Polemics with non-revolutionary Marxists and anarchists, and then the party congress in July 1921.
Arif Dirlik, The Origins of Chinese Communism
Some names from this episode:
Chen Duxiu, editor of New Youth and leader of Shanghai Communist nucleus
Gregory Voitinsky, Leader of Comintern delegation to China in 1920
Karl Kautsky, Second International theorist of economic determinist Marxism
Li Dazhao, Beijing-based revolutionary Marxist leader
Zhang Dongsun, Exponent of a non-revolutionary interpretation of Marxism
Ou Shengbai, Guangzhou anarchist and former student of Chen Duxiu
Henk Sneevliet, alias Maring, Dutch Communist and Comintern leader in China beginning in 1921
Zhang Guotao, emerged from founding congress as important Communist leader
Li Hanjun, advocated study and propaganda as main party activities as first congress
Liu Renjing, one of the Beijing delegates to the first party congress
Welcome to Episode 17 of the People’s History of Ideas Podcast.
We left off the last episode talking about the organizational leap that was necessary for the scattered communist collectives around China to come together as a party according to the Leninist model of organization that was required of the communist parties which were being formed around the world and which were affiliating with the Third International.
That was the big organizational challenge that was facing the Chinese communists and their Comintern advisors during 1920 and early 1921. But there was also a key task of ideological clarification and demarcation that had to be carried out as part of preparing the way for formally founding the party.
On the one hand, the new Chinese communists wanted to make the case for why their interpretation of Marxism was correct, against other, competing notions of Marxism which were floating around among Chinese intellectuals and political activists. And they also wanted to make the case that their revolutionary strategy, derived from the experience of the Russian Revolution, was the correct strategy for changing China. On this point, they were mainly demarcating themselves from anarchism, which had been very influential in the May 4th Movement, and had really influenced most of the people who founded the Chinese Communist Party, and was influential among a much broader set of revolutionaries who they hoped to win to join the Chinese Communist Party.
So, there were two main polemics which were waged here, one against other Marxists, and which mainly served to argue for a revolutionary interpretation of Marxism against a bunch of intellectuals who did not really draw revolutionary conclusions from Marxist theory. And a second polemic which was waged among people committed to revolution, which argued that the model of the Russian Revolution, and the interpretation of Marxism which guided the Russian Revolution, was the real path to revolution in China (as opposed to anarchism). The different audiences affected the way in which these polemics were carried out. On the one hand, the polemic against the non-revolutionary Marxists was much sharper and more antagonistic in tone than the polemic carried out with the anarchists, who were seen more as comrades on the revolutionary path who needed to be won over to the correct strategy.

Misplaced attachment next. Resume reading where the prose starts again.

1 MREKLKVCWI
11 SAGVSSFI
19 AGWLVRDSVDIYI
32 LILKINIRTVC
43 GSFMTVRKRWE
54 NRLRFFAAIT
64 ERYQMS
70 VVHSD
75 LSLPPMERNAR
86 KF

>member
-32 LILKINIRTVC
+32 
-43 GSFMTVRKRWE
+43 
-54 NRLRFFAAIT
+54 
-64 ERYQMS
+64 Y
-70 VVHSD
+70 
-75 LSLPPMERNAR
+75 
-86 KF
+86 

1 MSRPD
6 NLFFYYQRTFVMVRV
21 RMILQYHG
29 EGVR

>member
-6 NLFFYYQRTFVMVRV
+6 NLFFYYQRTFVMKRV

The Polemic with the Anti-Revolutionary Marxists
These polemics began with an article that Chen Duxiu published in the September 1920 issue of New Youth, titled “On Politics” or “Talking about Politics,” depending how you translate it, and carried on through the founding of the Communist Party in July 1921. One of the interesting things about the polemic with the non-Communist Marxists was that many of them had been Marxists longer than, and read more Marxist theory than, most of the people who founded the Communist Party. You might remember from the last episode, when we talked about the initial attempts of Gregory Voitinsky and Chen Duxiu to pull together a Communist nucleus in Shanghai, there were some senior activists there who had read quite a bit of Marxism and who refused to go along with founding a Communist Party, saying that China needed to develop more economically for that to be appropriate.